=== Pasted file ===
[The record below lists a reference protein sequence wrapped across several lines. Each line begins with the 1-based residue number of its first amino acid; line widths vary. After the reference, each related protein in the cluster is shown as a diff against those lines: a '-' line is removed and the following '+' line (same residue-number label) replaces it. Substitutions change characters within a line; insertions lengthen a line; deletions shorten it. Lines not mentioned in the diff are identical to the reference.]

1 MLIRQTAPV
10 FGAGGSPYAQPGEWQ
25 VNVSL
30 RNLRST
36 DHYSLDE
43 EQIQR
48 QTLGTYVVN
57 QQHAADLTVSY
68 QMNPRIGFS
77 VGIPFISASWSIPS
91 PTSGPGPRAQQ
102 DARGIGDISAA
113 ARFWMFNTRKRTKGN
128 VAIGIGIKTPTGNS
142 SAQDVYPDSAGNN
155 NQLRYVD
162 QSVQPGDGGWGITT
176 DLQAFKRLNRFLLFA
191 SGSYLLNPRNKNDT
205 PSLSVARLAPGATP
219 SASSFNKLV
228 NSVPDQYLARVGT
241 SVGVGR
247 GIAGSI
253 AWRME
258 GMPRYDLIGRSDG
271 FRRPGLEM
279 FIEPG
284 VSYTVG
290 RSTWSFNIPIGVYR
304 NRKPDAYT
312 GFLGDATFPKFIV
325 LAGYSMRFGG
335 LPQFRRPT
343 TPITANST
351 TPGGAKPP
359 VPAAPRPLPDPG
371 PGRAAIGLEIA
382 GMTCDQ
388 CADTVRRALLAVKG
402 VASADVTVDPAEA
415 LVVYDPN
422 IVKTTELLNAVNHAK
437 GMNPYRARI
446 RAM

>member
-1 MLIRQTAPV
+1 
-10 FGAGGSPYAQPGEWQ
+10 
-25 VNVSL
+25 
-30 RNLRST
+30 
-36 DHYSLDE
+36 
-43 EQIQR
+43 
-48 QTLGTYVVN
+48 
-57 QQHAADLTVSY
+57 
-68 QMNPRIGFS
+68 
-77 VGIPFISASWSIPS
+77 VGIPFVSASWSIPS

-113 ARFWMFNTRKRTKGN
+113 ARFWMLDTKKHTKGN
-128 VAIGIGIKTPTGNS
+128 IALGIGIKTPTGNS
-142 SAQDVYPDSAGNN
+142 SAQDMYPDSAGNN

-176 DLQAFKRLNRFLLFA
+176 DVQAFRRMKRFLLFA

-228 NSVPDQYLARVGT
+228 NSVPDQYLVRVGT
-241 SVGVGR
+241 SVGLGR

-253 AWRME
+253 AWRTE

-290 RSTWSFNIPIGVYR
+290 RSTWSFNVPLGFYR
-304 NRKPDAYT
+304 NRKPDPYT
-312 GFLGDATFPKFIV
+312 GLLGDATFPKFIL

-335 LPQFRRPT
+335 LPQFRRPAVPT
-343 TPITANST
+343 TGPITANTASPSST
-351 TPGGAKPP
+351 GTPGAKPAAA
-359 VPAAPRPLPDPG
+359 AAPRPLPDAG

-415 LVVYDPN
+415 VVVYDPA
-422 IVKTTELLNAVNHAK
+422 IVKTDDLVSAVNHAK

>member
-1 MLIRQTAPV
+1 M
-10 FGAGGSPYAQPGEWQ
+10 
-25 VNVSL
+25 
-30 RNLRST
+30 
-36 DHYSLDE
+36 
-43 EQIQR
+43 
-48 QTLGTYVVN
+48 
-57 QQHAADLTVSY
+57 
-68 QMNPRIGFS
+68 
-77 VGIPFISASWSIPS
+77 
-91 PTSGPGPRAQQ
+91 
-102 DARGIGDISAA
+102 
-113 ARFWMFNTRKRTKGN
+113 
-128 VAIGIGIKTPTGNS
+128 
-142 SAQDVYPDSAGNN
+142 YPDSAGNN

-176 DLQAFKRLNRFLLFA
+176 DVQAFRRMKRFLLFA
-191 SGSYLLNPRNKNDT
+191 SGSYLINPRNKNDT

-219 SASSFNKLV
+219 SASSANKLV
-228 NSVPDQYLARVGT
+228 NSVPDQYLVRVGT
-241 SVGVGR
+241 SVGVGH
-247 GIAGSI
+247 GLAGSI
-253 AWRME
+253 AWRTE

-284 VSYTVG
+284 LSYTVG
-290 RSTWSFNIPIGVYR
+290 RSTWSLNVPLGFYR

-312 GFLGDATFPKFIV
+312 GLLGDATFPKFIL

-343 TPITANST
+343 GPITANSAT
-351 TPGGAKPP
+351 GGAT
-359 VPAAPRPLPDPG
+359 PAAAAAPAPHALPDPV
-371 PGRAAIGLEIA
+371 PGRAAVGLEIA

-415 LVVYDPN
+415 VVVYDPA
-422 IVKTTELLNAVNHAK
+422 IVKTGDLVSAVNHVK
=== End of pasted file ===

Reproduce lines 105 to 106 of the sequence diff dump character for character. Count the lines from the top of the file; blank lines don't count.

-25 VNVSL
+25 